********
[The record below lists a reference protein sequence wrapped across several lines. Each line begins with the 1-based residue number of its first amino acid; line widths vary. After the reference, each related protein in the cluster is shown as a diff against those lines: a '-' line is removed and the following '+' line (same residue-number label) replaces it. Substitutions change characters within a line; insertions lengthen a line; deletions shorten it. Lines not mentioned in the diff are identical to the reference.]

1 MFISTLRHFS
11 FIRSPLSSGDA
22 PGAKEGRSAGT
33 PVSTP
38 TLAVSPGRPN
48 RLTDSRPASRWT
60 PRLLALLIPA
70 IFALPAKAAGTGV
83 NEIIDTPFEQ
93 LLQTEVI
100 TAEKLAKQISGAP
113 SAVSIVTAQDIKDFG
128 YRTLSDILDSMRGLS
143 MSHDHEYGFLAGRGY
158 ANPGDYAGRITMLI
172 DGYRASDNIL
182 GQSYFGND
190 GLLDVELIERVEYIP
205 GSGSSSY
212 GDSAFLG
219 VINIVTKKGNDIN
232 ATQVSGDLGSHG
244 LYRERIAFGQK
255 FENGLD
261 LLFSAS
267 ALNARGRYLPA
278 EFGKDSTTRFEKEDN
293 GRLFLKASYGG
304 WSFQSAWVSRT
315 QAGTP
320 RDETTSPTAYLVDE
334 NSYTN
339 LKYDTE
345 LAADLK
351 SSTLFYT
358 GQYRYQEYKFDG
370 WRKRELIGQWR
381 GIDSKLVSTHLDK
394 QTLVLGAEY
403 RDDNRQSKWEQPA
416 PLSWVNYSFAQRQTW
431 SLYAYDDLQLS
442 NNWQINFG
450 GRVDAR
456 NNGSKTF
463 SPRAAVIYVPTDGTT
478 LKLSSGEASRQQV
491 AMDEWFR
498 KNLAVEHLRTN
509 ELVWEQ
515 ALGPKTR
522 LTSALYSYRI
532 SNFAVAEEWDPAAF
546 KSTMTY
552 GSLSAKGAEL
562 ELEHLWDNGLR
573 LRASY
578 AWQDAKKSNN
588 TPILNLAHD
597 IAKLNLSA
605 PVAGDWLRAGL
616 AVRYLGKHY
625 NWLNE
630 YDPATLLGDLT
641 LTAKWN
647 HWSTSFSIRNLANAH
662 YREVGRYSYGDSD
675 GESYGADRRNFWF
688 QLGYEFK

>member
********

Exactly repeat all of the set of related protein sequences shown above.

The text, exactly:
[The record below lists a reference protein sequence wrapped across several lines. Each line begins with the 1-based residue number of its first amino acid; line widths vary. After the reference, each related protein in the cluster is shown as a diff against those lines: a '-' line is removed and the following '+' line (same residue-number label) replaces it. Substitutions change characters within a line; insertions lengthen a line; deletions shorten it. Lines not mentioned in the diff are identical to the reference.]

1 MFISTLRHFS
11 FIRSPLSSGDA
22 PGAKEGRSAGT
33 PVSTP
38 TLAVSPGRPN
48 RLTDSRPASRWT
60 PRLLALLIPA
70 IFALPAKAAGTGV
83 NEIIDTPFEQ
93 LLQTEVI
100 TAEKLAKQISGAP
113 SAVSIVTAQDIKDFG
128 YRTLSDILDSMRGLS
143 MSHDHEYGFLAGRGY
158 ANPGDYAGRITMLI
172 DGYRASDNIL
182 GQSYFGND
190 GLLDVELIERVEYIP
205 GSGSSSY
212 GDSAFLG
219 VINIVTKKGNDIN
232 ATQVSGDLGSHG
244 LYRERIAFGQK
255 FENGLD
261 LLFSAS
267 ALNARGRYLPA
278 EFGKDSTTRFEKEDN
293 GRLFLKASYGG
304 WSFQSAWVSRT
315 QAGTP
320 RDETTSPTAYLVDE
334 NSYTN
339 LKYDTE
345 LAADLK
351 SSTLFYT
358 GQYRYQEYKFDG
370 WRKRELIGQWR
381 GIDSKLVSTHLDK
394 QTLVLGAEY
403 RDDNRQSKWEQPA
416 PLSWVNYSFAQRQTW
431 SLYAYDDLQLS
442 NNWQINFG
450 GRVDAR
456 NNGSKTF
463 SPRAAVIYVPTDGTT
478 LKLSSGEASRQQV
491 AMDEWFR
498 KNLAVEHLRTN
509 ELVWEQ
515 ALGPKTR
522 LTSALYSYRI
532 SNFAVAEEWDPAAF
546 KSTMTY
552 GSLSAKGAEL
562 ELEHLWDNGLR
573 LRASY
578 AWQDAKKSNN
588 TPILNLAHD
597 IAKLNLSA
605 PVAGDWLRAGL
616 AVRYLGKHY
625 NWLNE
630 YDPATLLGDLT
641 LTAKWN
647 HWSTSFSIRNLANAH
662 YREVGRYSYGDSD
675 GESYGADRRNFWF
688 QLGYEFK

>member